George Orwell - Animal Farm

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Animal Farm
George Orwell

Resource Pack for Forms 4 and 5

Based on Longman Literature Guidelines


Animal Farm is a fable, a story in which animals speak and behave like human beings. It is also called an allegory, which is defined as “a symbolic story that serves as a disguised representation for meanings other than those indicated on the surface”.

This means that George Orwell not only wrote a story in its own right (about a group of farm animals which rebels against the farmer), but also wrote a story which meant something much more. He wanted to show his opinion about a political system which he didn’t agree with.

The best way to study Animal Farm is to first examine the story, and the animals themselves, regardless of their symbolic and their political significance. This is because, when we read the story, our feelings are aroused by Boxer, Napoleon and Benjamin. They are characters in their own right, not just symbols. This gives Animal Farm its life; its significance would be much weaker if the animals were mere symbols.

1. The Animals

By Chapter 3, the characters are already quite well developed. As readers, we can already predict what is going to happen in the following chapters.

Imagine that you have been entrusted with the task to find out top secret information about the animals, to warn humans about any potentially dangerous characters. This might be the dossier (character study) below.


The Battle of the Cowshed

The Commandments

The commandments were often altered according to what the pigs thought was best. Most of the animals never realised although some did perceive that some things were being changed.

2. Propaganda: Turning Black into White

It is very obvious that Squealer is the most frequent public speaker (orator) for the pigs. To say he is very diplomatic is an understatement and the other animals say that he could turn black into white. This is one of the tools of Animalism.

3. The Pigs’ Treatment of Boxer

Boxer is a character whom we feel sorry for. He is the embodiment of a faithful worker that trusts its leader blindly without question. He worked harder and harder, until it took away all his strength.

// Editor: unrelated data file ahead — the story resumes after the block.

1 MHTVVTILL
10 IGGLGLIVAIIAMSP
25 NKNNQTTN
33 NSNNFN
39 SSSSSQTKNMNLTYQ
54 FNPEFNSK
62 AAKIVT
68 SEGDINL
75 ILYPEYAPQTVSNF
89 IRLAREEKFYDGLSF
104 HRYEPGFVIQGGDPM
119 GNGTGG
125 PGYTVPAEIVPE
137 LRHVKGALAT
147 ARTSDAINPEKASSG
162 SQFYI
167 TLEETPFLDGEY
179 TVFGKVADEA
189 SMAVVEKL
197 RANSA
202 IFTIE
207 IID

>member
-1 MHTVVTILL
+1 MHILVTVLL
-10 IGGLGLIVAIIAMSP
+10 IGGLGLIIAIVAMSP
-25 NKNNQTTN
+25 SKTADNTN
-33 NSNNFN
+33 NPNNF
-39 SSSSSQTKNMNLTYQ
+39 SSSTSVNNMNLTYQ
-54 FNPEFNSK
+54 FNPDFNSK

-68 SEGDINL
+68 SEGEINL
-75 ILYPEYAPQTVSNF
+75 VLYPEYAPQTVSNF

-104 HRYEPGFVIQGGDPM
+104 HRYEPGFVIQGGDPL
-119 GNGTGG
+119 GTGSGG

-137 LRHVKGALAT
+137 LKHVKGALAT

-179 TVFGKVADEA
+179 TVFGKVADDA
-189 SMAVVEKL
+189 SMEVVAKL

4. A School for Pigs
It was announced that a schoolroom would be built in the farmhouse garden. For the time being, the young pigs were being taught by Napoleon himself in the farmhouse kitchen. They took their exercise in the garden, and were discouraged from playing with the other young animals.

8. Piggish

Activity 7:

This is the basic examination all teachers must pass before obtaining their certificate. Help the class put this speech into Piggish. Make sure that you give a piggish explanation of the changes announced in the speech.

9. The Animals’ Motives

Orwell keeps the reader’s interest in the story itself by the variety of human characteristics the animals show. For example, Mollie, vain and self-indulgent, was a favourite of Jones’ and had much to lose from the revolution. The cat, sly and cunning, hiding from trouble or work, joins the Wild Animal Re-education Committee to try and catch sparrows. Each of these animals has a clear motive for its actions; most of the other animals that are less selfish have too little intelligence to rebel.

Activity 1:

Fill in the following table by browsing through the book to find the characters:

| |CHARACTER’S NAME |WHAT IS HE/IT? | |1 | | | |2 | | | |3 |...
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